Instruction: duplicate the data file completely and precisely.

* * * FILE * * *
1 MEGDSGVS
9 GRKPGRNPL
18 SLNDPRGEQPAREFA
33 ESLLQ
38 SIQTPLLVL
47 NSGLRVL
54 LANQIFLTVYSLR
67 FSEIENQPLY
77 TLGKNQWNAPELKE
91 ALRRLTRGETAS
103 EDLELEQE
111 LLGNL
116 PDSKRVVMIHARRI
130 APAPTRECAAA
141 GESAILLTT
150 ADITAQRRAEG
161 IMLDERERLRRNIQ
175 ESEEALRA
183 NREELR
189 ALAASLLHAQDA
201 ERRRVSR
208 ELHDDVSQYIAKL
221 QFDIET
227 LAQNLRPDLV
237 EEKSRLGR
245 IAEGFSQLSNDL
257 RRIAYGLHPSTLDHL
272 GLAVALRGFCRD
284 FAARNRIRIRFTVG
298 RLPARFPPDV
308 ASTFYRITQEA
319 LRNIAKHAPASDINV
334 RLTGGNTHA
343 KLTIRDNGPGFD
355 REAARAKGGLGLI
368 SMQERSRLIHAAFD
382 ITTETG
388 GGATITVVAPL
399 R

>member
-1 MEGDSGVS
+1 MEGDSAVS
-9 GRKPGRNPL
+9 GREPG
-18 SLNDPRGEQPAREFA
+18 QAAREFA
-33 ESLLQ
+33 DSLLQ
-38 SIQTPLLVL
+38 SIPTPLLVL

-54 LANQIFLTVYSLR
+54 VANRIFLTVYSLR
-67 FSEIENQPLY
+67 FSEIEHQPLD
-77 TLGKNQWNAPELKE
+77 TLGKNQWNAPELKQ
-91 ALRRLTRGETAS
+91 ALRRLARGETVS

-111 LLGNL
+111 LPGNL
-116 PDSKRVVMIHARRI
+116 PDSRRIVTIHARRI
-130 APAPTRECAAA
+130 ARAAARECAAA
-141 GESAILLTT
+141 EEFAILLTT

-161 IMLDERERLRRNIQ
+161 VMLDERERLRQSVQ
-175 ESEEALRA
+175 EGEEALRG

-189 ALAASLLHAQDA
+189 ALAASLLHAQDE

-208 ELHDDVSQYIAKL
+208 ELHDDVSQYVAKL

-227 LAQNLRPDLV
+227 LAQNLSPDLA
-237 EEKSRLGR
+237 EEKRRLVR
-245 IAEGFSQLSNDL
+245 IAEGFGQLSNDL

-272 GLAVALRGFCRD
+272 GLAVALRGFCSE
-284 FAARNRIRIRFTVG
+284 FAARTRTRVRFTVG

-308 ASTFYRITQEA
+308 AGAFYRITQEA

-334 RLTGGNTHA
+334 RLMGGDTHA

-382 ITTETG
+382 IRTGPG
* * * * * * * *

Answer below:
1 MEGDSGVS
9 GRKPGRNPL
18 SLNDPRGEQPAREFA
33 ESLLQ
38 SIQTPLLVL
47 NSGLRVL
54 LANQIFLTVYSLR
67 FSEIENQPLY
77 TLGKNQWNAPELKE
91 ALRRLTRGETAS
103 EDLELEQE
111 LLGNL
116 PDSKRVVMIHARRI
130 APAPTRECAAA
141 GESAILLTT
150 ADITAQRRAEG
161 IMLDERERLRRNIQ
175 ESEEALRA
183 NREELR
189 ALAASLLHAQDA
201 ERRRVSR
208 ELHDDVSQYIAKL
221 QFDIET
227 LAQNLRPDLV
237 EEKSRLGR
245 IAEGFSQLSNDL
257 RRIAYGLHPSTLDHL
272 GLAVALRGFCRD
284 FAARNRIRIRFTVG
298 RLPARFPPDV
308 ASTFYRITQEA
319 LRNIAKHAPASDINV
334 RLTGGNTHA
343 KLTIRDNGPGFD
355 REAARAKGGLGLI
368 SMQERSRLIHAAFD
382 ITTETG
388 GGATITVVAPL
399 R

>member
-1 MEGDSGVS
+1 MEGDSAVS
-9 GRKPGRNPL
+9 GREPG
-18 SLNDPRGEQPAREFA
+18 QAAREFA
-33 ESLLQ
+33 DSLLQ
-38 SIQTPLLVL
+38 SIPTPLLVL

-54 LANQIFLTVYSLR
+54 VANRIFLTVYSLR
-67 FSEIENQPLY
+67 FSEIEHQPLD
-77 TLGKNQWNAPELKE
+77 TLGKNQWNAPELKQ
-91 ALRRLTRGETAS
+91 ALRRLARGETVS

-111 LLGNL
+111 LPGNL
-116 PDSKRVVMIHARRI
+116 PDSRRIVTIHARRI
-130 APAPTRECAAA
+130 ARAAARECAAA
-141 GESAILLTT
+141 EEFAILLTT

-161 IMLDERERLRRNIQ
+161 VMLDERERLRQSVQ
-175 ESEEALRA
+175 EGEEALRG

-189 ALAASLLHAQDA
+189 ALAASLLHAQDE

-208 ELHDDVSQYIAKL
+208 ELHDDVSQYVAKL

-227 LAQNLRPDLV
+227 LAQNLSPDLA
-237 EEKSRLGR
+237 EEKRRLVR
-245 IAEGFSQLSNDL
+245 IAEGFGQLSNDL

-272 GLAVALRGFCRD
+272 GLAVALRGFCSE
-284 FAARNRIRIRFTVG
+284 FAARTRTRVRFTVG

-308 ASTFYRITQEA
+308 AGAFYRITQEA

-334 RLTGGNTHA
+334 RLMGGDTHA

-382 ITTETG
+382 IRTGPG